A broad range of styles can be found from village to village in the region — Piluri, Bënça, Mallakastra, Tërbaçi, Smokthina. As a member of Grupi Lab says in the film, “the difference between these regions is in the themes, the melodies and the way the lyrics are structured. The terrain has an enormous effect on the music: the environment where songs are cultivated, whether in Labëria, or on the coast, or on the plains. The land creates a harmony with the music. Everything is based on the terrain upon which people live and work.” As in many folk singing traditions, songs are passed down from generation to generation. Jaupi talks of how they evolved from the funeral laments of mothers and widows in the villages; indeed, many songs tell stories of war and loss, tracing the often difficult history of Albania. As Shutt says, “sadness permeates much of that culture.”
In the towns and villages of the Lab region, isopolyphonic singing continues to be actively practiced today. “The tradition is passed on at weddings, funerals, at the dinner table, over coffee in the morning. If you go to Gjirokastra, in the bazaar in the morning some group somewhere will be singing.” Fathers teach their sons, and it’s not hard to find groups that practice and sing: “I was told that a barber was particularly good so I went there for a haircut, and he gathered a super-group for us the next day.” Originally travelling to Labëria just to hear the music, Schutt found singers who were so enthusiastic about spreading their culture that when they heard that people were coming just to hear them, they organised for a museum in Vlore to be opened in the middle of December so they could sing there. “The first song blew my mind and I was crying so much that I messed up the audio recording and never pressed record, so that first song was filmed but never made it into the documentary. A year later, we finally got a good take of it on the steps of the castle in Gjirokastra, which is now in the film.”
The singers also talk of the changes that have been felt in Albania since the fall of communism, a time when they received much support from the state and held a privileged position in the national consciousness. Since the 1990s, many members of the main groups have left the country; but, as Silaj says, “there remain those who love Këngë Labe [Song of Labëria], who gather with friends to create groups out of passion.” Today, in spite of the many young people moving to Tirana or abroad to work or study, it is still possible to find practitioners among the younger generation, as in Shutt’s barber’s super-group. At the end of the film, they can be seen continuing the isopolyphonic tradition, though without the folk costume of geleshe felt caps and fustanella skirts worn by Grupi Lab.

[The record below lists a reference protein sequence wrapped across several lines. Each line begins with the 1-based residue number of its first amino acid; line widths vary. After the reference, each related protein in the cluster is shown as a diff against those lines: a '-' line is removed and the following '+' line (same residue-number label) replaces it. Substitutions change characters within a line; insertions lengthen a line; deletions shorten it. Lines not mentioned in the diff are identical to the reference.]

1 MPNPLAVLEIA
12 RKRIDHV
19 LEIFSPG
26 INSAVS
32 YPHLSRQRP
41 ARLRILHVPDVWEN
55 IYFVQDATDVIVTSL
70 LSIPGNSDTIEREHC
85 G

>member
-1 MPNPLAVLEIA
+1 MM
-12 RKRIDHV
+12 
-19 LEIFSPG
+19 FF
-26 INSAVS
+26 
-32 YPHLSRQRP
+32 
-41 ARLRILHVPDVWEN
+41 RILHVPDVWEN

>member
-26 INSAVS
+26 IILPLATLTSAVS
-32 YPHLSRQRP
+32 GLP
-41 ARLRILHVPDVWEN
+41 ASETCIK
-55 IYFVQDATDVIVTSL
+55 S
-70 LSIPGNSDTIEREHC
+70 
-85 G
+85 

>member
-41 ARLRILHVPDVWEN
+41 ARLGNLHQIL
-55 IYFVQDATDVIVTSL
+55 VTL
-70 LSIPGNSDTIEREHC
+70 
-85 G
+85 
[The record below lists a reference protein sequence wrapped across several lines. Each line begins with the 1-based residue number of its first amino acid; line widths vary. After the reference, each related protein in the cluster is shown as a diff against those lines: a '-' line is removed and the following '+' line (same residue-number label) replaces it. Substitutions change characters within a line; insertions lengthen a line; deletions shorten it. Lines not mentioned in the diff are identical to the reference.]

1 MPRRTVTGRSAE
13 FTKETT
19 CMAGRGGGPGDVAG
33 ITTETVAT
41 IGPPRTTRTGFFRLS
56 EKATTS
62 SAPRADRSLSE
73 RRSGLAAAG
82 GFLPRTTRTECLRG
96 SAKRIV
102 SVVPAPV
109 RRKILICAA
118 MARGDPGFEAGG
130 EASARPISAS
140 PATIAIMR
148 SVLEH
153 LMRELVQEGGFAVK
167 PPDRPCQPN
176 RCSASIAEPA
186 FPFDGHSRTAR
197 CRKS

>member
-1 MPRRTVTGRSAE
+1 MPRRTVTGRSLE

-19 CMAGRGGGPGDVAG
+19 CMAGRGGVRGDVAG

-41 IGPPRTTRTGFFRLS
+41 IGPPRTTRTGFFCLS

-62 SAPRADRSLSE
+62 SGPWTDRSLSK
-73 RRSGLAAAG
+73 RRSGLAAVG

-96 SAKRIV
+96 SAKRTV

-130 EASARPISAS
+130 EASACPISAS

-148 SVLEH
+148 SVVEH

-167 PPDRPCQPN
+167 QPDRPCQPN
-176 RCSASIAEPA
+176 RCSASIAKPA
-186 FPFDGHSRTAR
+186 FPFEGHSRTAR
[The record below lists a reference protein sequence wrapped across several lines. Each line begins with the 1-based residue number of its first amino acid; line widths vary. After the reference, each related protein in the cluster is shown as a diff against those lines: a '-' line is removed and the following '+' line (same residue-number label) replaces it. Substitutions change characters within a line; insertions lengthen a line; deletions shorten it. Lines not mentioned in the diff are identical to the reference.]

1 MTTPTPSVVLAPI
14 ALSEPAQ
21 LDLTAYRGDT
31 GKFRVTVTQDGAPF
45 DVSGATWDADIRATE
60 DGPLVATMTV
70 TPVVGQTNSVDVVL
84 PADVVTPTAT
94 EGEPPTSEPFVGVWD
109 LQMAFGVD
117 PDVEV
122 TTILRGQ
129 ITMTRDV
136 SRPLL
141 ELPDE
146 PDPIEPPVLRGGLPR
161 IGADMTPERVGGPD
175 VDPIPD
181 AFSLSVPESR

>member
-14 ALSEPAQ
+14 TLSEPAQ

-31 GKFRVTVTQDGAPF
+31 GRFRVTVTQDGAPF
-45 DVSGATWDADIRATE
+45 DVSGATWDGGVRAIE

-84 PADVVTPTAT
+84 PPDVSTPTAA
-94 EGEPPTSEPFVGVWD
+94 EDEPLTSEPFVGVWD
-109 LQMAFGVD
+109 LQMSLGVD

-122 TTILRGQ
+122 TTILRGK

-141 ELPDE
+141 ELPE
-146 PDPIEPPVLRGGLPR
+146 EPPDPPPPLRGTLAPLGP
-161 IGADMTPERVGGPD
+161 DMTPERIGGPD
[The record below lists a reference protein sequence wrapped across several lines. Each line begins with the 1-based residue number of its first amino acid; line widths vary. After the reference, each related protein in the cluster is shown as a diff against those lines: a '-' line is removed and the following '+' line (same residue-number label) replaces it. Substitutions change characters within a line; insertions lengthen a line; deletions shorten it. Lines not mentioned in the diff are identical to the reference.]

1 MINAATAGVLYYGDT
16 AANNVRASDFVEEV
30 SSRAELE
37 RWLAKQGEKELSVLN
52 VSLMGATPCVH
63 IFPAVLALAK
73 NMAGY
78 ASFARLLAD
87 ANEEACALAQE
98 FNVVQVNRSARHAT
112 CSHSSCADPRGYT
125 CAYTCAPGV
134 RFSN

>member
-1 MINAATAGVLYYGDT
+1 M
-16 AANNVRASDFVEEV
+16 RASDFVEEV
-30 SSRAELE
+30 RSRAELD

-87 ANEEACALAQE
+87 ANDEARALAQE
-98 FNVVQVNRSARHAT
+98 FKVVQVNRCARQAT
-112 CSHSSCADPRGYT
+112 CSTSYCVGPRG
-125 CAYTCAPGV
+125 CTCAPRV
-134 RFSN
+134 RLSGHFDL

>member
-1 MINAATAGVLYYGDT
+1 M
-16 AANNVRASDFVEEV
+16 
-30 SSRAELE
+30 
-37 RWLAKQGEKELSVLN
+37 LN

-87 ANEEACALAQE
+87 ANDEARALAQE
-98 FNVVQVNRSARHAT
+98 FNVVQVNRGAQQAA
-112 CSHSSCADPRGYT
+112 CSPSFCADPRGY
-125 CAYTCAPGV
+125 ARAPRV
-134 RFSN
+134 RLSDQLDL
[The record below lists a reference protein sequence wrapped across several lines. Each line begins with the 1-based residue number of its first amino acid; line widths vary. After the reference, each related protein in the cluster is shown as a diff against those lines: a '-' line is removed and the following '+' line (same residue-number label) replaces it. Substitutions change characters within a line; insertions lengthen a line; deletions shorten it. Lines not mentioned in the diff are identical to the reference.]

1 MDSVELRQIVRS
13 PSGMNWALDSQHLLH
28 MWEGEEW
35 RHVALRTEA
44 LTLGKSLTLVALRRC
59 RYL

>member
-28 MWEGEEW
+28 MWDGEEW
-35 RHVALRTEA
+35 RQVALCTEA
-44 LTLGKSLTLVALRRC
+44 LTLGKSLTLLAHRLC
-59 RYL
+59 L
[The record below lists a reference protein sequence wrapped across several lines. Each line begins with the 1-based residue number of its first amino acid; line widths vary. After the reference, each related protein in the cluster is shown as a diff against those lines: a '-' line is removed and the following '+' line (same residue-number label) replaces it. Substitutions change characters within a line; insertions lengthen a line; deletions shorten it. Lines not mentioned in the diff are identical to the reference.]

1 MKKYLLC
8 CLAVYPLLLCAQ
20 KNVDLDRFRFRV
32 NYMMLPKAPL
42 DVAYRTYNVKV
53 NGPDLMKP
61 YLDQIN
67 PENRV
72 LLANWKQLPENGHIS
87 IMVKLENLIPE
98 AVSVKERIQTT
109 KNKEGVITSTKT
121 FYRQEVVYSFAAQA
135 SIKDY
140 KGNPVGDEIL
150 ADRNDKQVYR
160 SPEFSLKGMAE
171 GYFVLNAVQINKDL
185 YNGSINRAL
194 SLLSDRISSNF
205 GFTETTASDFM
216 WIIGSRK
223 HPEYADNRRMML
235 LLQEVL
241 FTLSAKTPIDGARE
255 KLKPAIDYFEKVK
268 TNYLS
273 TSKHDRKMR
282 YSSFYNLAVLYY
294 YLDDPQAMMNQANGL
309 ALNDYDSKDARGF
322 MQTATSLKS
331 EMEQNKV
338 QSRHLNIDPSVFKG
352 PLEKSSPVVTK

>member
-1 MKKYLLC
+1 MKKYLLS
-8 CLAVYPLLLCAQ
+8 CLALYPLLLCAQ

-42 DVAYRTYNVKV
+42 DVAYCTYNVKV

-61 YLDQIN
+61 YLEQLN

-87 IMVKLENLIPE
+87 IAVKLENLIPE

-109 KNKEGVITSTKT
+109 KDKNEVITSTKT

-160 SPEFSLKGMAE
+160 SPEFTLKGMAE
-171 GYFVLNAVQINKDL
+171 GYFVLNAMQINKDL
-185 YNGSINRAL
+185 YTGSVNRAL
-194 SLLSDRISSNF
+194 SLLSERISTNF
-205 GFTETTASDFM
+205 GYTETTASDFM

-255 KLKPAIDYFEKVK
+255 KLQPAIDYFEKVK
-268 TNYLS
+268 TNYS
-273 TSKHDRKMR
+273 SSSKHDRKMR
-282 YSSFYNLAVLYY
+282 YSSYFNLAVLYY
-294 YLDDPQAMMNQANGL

Today, the influence of isopolyphony can also be seen in contemporary music. Kosovar musician Ilir Bajri uses traditional recordings to compose modern music, and Andrra, the alias of Berlin-based musician and producer Fatime Kosumi, the daughter of Kosovar Albanian parents, uses the songs of her grandmothers to compose contemporary folk-electronica hybrids. In 2016, isopolyphonic music was the focus of the Albanian pavilion at the Venice Biennale, demonstrating a growing international recognition. With more Albanians in the diaspora than in the country itself, the increasing globalisation of the country could garner more broad support for the tradition, even as the threat of its disappearance remains.
Washed by the Moon will have its UK premiere at Calvert 22 Foundation in September, alongside presentations at film festivals in the Balkans and a screening in Tbilisi, Georgia in November. Shutt also has plans to bring Grupi Lab to the UK for a small run of live shows in 2019, including a slot on NTS and a show at London’s School of Oriental and African Studies (SOAS), for which he is seeking financial support. At the end of his project, he hopes the film will outlive him as a document of the culture. “Everyone who has heard isopolyphony has recognised how unique and beautiful it is, and I think the world would benefit from knowing about it.”